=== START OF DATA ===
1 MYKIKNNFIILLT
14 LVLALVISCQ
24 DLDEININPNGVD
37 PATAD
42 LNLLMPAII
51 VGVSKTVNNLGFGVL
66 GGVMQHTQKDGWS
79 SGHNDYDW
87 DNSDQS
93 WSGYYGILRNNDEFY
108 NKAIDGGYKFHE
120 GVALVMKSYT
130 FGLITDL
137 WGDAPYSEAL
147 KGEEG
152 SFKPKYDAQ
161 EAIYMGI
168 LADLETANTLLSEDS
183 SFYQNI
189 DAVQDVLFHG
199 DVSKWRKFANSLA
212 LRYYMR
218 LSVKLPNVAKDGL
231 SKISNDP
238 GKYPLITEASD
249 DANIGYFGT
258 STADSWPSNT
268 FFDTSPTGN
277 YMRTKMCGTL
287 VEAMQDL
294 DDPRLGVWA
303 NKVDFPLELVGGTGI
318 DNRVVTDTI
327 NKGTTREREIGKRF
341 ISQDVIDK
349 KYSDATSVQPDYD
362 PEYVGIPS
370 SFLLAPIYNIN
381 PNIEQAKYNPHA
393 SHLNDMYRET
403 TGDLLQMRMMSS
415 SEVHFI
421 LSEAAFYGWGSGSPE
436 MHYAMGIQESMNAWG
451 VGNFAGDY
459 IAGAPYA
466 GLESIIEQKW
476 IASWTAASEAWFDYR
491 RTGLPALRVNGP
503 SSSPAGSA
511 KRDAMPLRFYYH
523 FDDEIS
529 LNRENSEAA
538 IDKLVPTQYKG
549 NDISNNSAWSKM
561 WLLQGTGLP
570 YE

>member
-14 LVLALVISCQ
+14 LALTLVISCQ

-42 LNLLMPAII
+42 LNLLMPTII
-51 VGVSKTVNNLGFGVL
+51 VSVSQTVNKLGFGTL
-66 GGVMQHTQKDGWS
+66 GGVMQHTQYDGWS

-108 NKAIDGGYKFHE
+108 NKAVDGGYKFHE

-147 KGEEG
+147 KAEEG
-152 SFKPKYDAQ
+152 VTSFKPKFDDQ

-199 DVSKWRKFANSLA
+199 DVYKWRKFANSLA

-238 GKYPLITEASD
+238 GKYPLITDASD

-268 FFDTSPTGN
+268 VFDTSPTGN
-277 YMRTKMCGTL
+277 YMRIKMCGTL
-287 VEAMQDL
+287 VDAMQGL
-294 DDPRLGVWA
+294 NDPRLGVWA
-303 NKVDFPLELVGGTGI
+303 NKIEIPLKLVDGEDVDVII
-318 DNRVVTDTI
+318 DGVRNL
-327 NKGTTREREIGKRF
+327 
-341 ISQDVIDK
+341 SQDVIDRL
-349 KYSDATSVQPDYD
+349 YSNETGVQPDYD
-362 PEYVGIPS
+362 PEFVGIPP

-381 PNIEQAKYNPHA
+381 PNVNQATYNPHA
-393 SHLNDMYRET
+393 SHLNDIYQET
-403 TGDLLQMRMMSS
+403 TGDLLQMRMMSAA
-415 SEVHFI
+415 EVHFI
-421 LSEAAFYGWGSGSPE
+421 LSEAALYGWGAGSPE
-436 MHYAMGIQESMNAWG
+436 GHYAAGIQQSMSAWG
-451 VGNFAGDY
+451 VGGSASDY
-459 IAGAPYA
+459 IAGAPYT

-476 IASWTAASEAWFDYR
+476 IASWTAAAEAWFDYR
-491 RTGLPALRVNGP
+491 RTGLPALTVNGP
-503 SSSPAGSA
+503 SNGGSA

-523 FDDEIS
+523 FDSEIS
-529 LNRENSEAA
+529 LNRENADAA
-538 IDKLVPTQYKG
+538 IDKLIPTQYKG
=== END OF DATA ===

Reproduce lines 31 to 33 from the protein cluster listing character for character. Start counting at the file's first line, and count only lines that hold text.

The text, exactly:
294 DDPRLGVWA
303 NKVDFPLELVGGTGI
318 DNRVVTDTI